"Oranges, Silver, and Red Teapot" An Original Still Life Painting
This painting has been crafted with the finest materials available, using traditional techniques that have been passed down from artist to artist for over six centuries.
A hardboard panel is cut to the exact desired dimension. It is then coated with several layers of sealant to prevent damage over time from moisture and humidity. Only those panels which lay perfectly flat are selected.
A piece of prepared linen is glued to the panel. Only the finest Belgian linen is used – woven from flax grown in the fields of Western Flanders. The linen was produced by a firm that has been run by the same family for over a century. Made in small batches according to a formula hundreds of years old, it is an exacting process taking several weeks to complete. When glued to the panel, it forms a solid, durable, and archival foundation – this painting is meant to be enjoyed for generations.
Only the best paints are used, often made with pigments from the furthest corners of the Earth: Bohemian Green… Chinese Vermillion… Lapis Lazuli from Afghanistan. Paints are chosen for richness of color, proper handling, and above all stability and durability. Again, this artwork is intended to last for a very long time.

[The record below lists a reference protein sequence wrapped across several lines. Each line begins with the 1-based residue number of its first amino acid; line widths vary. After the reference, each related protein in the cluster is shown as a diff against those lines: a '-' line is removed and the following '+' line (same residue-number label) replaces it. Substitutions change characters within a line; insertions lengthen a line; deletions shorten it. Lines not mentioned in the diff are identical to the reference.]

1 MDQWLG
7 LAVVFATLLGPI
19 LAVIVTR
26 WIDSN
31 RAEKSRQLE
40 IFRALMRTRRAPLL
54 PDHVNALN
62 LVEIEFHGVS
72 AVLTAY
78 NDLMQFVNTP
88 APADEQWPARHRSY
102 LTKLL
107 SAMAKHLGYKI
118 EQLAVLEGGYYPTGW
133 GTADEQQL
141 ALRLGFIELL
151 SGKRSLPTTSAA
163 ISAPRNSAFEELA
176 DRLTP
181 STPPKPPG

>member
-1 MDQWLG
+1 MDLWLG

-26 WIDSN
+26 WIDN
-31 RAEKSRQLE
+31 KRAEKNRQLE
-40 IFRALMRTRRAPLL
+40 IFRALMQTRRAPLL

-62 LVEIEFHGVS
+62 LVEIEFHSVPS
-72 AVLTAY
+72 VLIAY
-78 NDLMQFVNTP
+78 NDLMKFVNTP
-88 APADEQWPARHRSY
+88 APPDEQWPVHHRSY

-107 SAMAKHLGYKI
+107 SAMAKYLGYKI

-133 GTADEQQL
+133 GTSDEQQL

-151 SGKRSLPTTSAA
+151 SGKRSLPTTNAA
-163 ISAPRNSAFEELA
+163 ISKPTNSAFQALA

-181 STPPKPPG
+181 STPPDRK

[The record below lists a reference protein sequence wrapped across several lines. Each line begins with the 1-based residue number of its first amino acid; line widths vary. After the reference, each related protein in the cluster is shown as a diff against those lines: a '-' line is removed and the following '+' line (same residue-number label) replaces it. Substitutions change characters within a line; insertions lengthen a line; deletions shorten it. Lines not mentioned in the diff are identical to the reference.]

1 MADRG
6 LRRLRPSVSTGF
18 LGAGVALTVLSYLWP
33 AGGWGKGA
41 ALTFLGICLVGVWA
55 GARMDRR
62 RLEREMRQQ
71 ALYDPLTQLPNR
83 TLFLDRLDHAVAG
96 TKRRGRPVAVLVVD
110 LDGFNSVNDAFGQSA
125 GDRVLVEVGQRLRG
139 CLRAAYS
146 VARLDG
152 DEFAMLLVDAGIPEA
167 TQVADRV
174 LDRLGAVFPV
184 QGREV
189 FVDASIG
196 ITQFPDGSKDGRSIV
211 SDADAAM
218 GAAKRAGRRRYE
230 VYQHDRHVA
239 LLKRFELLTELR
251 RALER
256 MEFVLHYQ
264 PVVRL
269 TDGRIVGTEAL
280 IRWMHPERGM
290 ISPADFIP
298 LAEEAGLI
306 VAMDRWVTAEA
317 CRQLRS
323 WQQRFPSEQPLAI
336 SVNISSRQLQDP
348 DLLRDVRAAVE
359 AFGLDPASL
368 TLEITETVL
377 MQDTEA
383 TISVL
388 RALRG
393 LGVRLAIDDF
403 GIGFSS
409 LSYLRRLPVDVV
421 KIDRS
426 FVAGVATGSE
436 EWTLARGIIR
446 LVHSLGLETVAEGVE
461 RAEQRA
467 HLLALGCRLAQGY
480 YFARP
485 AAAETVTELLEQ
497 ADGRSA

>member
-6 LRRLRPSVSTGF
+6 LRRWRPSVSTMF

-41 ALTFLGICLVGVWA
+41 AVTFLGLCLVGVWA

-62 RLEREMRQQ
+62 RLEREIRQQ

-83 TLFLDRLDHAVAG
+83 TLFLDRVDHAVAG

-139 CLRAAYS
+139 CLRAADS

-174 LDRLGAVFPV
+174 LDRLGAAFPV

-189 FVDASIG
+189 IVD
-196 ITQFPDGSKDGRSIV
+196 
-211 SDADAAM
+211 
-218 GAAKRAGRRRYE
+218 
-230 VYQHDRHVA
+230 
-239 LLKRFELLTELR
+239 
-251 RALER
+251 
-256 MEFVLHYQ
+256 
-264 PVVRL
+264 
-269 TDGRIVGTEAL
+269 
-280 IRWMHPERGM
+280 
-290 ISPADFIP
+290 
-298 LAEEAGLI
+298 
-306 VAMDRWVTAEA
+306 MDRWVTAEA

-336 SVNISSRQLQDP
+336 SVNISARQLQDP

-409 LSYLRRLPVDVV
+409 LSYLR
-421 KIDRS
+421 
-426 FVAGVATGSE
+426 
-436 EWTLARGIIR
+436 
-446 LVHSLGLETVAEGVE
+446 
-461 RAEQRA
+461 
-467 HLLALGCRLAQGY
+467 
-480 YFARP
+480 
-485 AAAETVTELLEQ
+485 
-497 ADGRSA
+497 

Several small “thumbnail” sketches are made in pencil first, determining the overall design and placement of objects. A “color study” follows. This is a small version of the painting done without much detail. It enables a deeper understanding of the main colors, and also serves as a sort of dress rehearsal for the main work.
Once the preparatory studies are complete, the composition is drawn onto the linen panel using light charcoal. The main shapes and placements are set down with as much precision as possible, but very little fine detail is recorded at this point.
A simplified version of the painting in black and white is then done on top of the charcoal sketch. This is known as an “underpainting”. It establishes significant forms and shapes in the composition, and works out important gradations of light and dark – known to artists as “value” – independent of the complexities of working with full color.
After several days, the underpainting is sufficiently dry for the color layer – this is what you see when you look at a finished painting. Color is applied directly on top of the underpainting, often in very thin transparent washes. Known as “glazing”, these washes can create a jewel-like depth and sparkling transparency of color that cannot be achieved in any other way.
Once complete, the painting must dry completely before a protective layer of varnish is applied and it can be fitted into its frame. From start to finish, a painting such as this one can take up to several months to complete.
I finish between 1 and 4 paintings every month, and show them to my subscribers first.
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